Prior to the 1930s, there was no reliable mechanical method for harvesting cotton.  And even after reliable means were at hand, for several reasons – some practical, some political – prevented wide-scale adoption of mechanical pickers until the 1950s.  Before then, the primary means of harvesting cotton was picking it by hand.

Cotton picking was yet another arduous activity.  Pickers pulled large sacks down the rows, pulling off one side, then the other.  Here again, the nature of the work setup cycles of day-to-day employment.  The farmer would often “go to town” and locate a group of pickers.  The pickers were paid based on the pounds of cotton harvested.  Since the taller sections of cotton tended to produce the most cotton bolls, thus more cotton to be harvested on a “per footstep” basis, a picker wanted to work through the “high cotton.”

Cotton, being dry to the touch, tends to pull away the moisture of the picker’s hands.  And working against the rough exterior hull of the boll caused cuts, scrapes, and callouses.  So a picker’s hands were left rough and cracked.  That’s the origin of “cotton-picking hands” as a derogatory expression.  (Though I would point out that “cotton-picking” has other applications.  And some will no doubt say “cotton-picking hands” is decidedly racist.  My grandmother, with her hands showing the wear of a lifetime of work in the cotton fields, might disagree.)

Once out of the field, the fibers must be removed from the seeds.  This is known as “ginning.”  This is also where we mention Eli Whitney and his contraptions.  Regardless of technological advances, the bottom line is the use of some form of combs to pull the seeds out of the fiber.

After ginning, the cotton is packaged into bales. Aside from being a practical means of moving the product, the bale became a standard unit of measure.  While the exact specifications have varied a bit, now days a bale is 55 inches long, 21 inches wide, and 28 inches tall.  Average weight is 495 pounds.  Throughout Civil War correspondence, we read of cotton bales as a measure – be that the measure of cotton a blockade runner might get to England or the measure of cotton captured by Federal advances.

This cycle from planting to market is important beyond just “general knowledge” and can be applied to the study of the Civil War.  Project the seasonal time lines into what you know of the war’s time line.  For example, the Overland and Atlanta Campaigns kicked off just after “planting time” for cotton.  While the bolls opened, Petersburg and Atlanta were under siege.  At the time of picking, Atlanta had fallen.  When the bales were ready, the number of ports open for shipping cotton could be counted on one hand.  Thus Sherman could report the destruction of millions of dollars in cotton that winter.   And that’s just the surface measure of cotton’s importance to the field of study.


9 thoughts on “Cotton… more cotton… and its importance to historians

  1. I recently read that a measure of a decent days’ work for a sharecropper was picking 100 pounds of cotton in a day. At 70 bolls a pound, that would require picking 7,000 bolls. By hand. In the sweltering heat. While also pulling the bag. Tough way to earning a living.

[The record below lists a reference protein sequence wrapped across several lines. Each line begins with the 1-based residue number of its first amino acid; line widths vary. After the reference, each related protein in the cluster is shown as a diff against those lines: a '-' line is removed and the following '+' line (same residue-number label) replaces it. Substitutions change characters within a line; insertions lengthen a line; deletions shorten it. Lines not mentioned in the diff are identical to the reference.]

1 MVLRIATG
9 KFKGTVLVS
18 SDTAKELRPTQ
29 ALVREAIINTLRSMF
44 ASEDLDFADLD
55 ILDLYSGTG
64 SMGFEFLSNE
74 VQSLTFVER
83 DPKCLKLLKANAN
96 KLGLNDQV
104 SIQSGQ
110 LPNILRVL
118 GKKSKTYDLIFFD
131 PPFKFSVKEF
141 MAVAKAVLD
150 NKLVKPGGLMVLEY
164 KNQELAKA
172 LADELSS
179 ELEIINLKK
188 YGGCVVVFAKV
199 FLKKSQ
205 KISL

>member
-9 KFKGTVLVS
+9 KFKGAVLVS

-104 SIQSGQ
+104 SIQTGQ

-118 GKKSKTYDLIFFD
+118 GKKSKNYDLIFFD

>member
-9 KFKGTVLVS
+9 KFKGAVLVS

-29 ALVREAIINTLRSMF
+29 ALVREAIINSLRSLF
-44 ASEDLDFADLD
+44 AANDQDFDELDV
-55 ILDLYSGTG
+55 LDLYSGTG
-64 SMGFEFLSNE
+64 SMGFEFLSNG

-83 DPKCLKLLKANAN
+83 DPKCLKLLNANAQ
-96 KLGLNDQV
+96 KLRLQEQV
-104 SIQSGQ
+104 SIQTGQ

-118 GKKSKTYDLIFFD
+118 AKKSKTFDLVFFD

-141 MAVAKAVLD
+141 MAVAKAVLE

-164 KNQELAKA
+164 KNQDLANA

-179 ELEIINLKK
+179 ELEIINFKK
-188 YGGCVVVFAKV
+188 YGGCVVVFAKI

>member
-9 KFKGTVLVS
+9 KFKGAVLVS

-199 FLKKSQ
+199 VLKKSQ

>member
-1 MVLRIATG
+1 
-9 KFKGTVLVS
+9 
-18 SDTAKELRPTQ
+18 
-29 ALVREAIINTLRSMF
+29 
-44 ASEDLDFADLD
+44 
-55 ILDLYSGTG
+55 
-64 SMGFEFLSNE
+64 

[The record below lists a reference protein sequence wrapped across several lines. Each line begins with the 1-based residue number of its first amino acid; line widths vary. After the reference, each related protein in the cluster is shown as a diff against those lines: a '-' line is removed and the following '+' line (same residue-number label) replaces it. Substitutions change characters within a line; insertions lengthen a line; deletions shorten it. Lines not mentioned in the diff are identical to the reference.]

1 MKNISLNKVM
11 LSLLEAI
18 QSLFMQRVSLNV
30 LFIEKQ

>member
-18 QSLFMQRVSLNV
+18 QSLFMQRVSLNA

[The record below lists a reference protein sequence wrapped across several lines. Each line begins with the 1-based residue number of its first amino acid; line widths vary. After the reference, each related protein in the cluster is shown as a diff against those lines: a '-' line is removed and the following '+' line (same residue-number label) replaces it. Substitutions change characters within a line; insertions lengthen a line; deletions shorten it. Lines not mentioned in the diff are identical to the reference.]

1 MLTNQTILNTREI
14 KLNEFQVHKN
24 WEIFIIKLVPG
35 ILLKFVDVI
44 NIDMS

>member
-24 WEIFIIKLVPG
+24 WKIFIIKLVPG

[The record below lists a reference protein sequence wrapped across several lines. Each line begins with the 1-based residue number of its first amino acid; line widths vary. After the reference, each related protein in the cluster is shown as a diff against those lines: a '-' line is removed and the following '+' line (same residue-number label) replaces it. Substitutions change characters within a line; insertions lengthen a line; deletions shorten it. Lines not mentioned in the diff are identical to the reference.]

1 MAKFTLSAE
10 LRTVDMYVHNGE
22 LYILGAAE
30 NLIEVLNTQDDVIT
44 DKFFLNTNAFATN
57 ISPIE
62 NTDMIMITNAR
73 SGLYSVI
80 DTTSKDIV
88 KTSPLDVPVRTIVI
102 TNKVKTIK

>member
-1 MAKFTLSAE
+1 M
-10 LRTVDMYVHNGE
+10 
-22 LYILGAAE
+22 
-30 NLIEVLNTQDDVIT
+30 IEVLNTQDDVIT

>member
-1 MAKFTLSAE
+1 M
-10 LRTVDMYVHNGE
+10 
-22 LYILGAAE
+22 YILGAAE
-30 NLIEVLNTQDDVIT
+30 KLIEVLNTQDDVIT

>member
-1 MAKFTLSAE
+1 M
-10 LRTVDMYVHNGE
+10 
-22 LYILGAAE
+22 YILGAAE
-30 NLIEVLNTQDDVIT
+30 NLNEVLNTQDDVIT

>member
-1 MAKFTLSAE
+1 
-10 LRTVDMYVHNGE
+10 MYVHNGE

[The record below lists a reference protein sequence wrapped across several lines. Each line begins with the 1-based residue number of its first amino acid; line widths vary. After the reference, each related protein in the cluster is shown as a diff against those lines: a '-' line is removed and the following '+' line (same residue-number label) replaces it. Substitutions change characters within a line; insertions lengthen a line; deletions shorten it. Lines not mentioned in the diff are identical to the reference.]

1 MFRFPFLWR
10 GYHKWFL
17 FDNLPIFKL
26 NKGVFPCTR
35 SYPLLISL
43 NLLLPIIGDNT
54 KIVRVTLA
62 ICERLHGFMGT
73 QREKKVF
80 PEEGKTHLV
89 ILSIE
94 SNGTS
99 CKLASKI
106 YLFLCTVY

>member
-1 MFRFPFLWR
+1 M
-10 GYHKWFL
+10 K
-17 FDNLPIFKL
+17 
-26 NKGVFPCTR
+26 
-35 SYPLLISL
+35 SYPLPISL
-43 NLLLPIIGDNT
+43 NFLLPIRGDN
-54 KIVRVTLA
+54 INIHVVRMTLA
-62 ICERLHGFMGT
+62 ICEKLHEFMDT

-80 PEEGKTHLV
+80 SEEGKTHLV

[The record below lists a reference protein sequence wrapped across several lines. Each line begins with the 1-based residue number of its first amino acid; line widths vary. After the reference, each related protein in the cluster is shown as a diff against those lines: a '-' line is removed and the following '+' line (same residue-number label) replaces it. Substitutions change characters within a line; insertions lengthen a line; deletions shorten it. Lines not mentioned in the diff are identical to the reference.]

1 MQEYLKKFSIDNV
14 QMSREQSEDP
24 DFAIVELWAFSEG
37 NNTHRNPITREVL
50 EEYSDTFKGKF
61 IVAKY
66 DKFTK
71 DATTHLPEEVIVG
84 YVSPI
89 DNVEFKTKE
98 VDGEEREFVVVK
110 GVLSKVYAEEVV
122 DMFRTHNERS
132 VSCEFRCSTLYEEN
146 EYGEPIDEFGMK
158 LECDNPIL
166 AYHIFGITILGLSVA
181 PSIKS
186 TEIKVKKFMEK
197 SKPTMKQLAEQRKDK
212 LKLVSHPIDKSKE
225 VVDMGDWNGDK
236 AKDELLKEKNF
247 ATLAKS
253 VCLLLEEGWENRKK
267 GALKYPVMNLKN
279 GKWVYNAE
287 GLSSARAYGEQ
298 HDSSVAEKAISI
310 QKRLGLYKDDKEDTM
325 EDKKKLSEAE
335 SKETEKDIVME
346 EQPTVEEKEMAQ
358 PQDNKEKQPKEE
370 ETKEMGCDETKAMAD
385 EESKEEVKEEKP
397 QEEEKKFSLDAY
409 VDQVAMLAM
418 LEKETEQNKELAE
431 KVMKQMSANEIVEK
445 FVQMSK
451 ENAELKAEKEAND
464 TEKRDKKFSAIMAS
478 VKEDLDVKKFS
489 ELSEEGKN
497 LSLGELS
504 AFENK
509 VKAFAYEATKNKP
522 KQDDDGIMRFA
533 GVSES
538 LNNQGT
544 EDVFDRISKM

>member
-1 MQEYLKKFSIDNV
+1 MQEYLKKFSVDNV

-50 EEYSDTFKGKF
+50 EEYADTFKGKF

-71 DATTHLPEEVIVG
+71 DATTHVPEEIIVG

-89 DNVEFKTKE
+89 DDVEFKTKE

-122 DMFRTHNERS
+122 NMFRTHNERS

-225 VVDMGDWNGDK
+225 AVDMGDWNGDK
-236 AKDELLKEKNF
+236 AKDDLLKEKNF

Very informative post, and very interesting in connection to the war.

    • The statistic you offer – 100 pounds per day, 7,000 bolls – is a good way to parse out the Confederate economic problems. so one bale would require the work of five slaves for a full day. So if around 400,000 bales were exported from start of the war to the end (Stephen Wise’s numbers), that equates to 2 million work days harvesting cotton. That’s not counting the work days spent on the other “cotton” activities required earlier in the season. Oh, by the way, the slave population in the Confederacy at the start of the war was 3.5 million.

    • Correct. But there was only so much the Confederacy could do with a bale not exported. There were some textile mills, but not enough to consume half a million bales.

    • Yes, but I was thinking of all the slave labor that was included because of the bales that weren’t exported (and most of which went unused) and therefore were not included in Wise’s figures.

  2. The bale size you quote is the average size of the modern 500-lb. bale, pressed since the 1920s with hydraulic equipment. An unpressed bale, wrapped with burlap and rope at the gin, was about 6 feet long and 3 feet square and usually weighed no more than 400 lbs. Part of the technological advance in cotton and textile production before 1860 was the development of ever more powerful presses, which made bales both heavier and smaller. The usual plantation press was a wooden screw turned by muscle power, but some used lever presses similar to an orange juicer. The development of iron screw presses in the 1840s made for tighter bales, but in the 1850s steam presses were designed in New Orleans that could create something very close to the modern size bale, about half the height of the old bale. This meant that more bales could be loaded into railroad cars and the holds of ships, so important transportation points began to invest in these steam “compresses”. In NC, for example, there were steam compresses in Charlotte, on the railroad, and in Wilmington, at the port. In SC the compresses were in Columbia and Charleston; in Georgia, Atlanta and Savannah, etc. The Cotton Weigher was a city official in Charlotte, and was also in charge of the press. The 1898 Southern Railway steam-powered scissor press from Charlotte (which could produce an ungodly pressure at full steam) has been preserved at the Denton FarmPark in central NC.

    • Yes, I left out the compress work for brevity. The point being that, as mentioned, the bale size varied a bit but remains the unit of measure. I also excluded the latest innovations that use blocks of pressed cotton to transport the product to the gin, as opposed to the old “cotton trailers” used for many decades.